Robert Bradbury wrote:
> On Wed, 19 Apr 2000, Paul Hughes wrote:
> > Billy Brown wrote:
> > > If we know that some particular set of neurons performs a certain function,
> > > and we know we can duplicate said function with X MFLOPS, we have an
> > > accurate estimate of the computational demands of replacing said neurons.
> > > Period.
> > Huh? Now you are making no sense at all. What "If"?? That's the whole point,
> > no one has yet been able to duplicate any said function. You're caught in
> > some weird self referential tautology! You might want to clear your head
> > and start reading this discussion from the beginning since the crux of this
> > argument has obviously lost you.
> As Anders' pointed out, the degree of "accuracy" you get depends on
> the hardware and software you have available and how many "compromises"
> you have to make to get the results in something less than a month.
> If you are satisfied that the abstractions in your model are sufficently
> accurate or spend the time to develop very specialized hardware then
> you can run things much faster.
> > So far both Robin Hanson and Anders Sandberg admit that a single transistor
> > isn't going to do the job. That much we all agree on. What exactly are you
> > arguing?
> True, because a single transistor is designed as a switch, while a neuron
> is a multiply-adder. So what you really need is arrays of DSP chips.
> These have been built, I believe Columbia has one that is pretty large.
> But even the largest (10K+ DSP chips?) are still small compared with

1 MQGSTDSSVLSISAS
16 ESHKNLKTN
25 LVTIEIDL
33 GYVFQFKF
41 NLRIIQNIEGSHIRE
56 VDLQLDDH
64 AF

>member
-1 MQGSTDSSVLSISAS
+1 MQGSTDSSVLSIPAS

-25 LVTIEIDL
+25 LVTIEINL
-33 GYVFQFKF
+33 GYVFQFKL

> the number of neurons (billions). They compensate for this by being
> somewhat faster (millions/sec vs. 100s-1000s/sec). In terms of #'s
> of transistors you can probably do this with 1K to 100K transistors
> depending on how many "bits" of accuracy you need (neurons are probably
> more than 1-bit devices but probably much less than 16-bit devices).
> *However*, neurons may be relatively "fuzzy" devices, meaning they
> can be more effectively implemented using analog rather than digital
> logic. I think the transistor count drops by 1-2 orders of magnitude
> when you implement multiply-adders in analog rather than digital logic.
> The real issue that I believe is being "poked" at here is whether or
> not various brain functions are well enough understood that you can
> implement hardware+software that produces the function for fewer "IPs"
> than the brain. I'd say there are a whole *host* of things: arithmetic,
> symbolic logic (to a degree), sorting, spell-checking, language
> recognition, language translation (coming slowly), message passing
> and routing, character "recognition", limited reading (OCR), most game
> playing (the only exception left is Go), driving automobiles,
> complex simulations or phenomena from quantum mechanics to weather,
> are among those "brain functions" where software and hardware have
> trumped the brain completely. The areas we have to wrestle with
> now are pattern recognition, common sense knowledge bases, language
> "comprehension" and a few more.
Somewhere along the line the point of my argument has been lost, since I have always
agreed with everything you said above. I am not disputing that we will eventually be
able to *compress* various functions of the brain and neurons such that we can
reduce the overall number of flops required to simulate them. What I am saying is
that Hans Moravec in both books I've read, never considers that there is any
computation aking place within the neuron itself - which is an amazing oversight if
you ask me. Drugs effects on the receptor sites alone proves this in abundance.
So, my post began with a question asking how much computational power is involved
within the neuron? I leave it up to the more knowledgeable people on this list to
determine what that is, and hopefully find a way to reduce the number of flops
required for future simulations. Billy Brown was arguing about carrots while I've
been pressing the point home about apples! :-)
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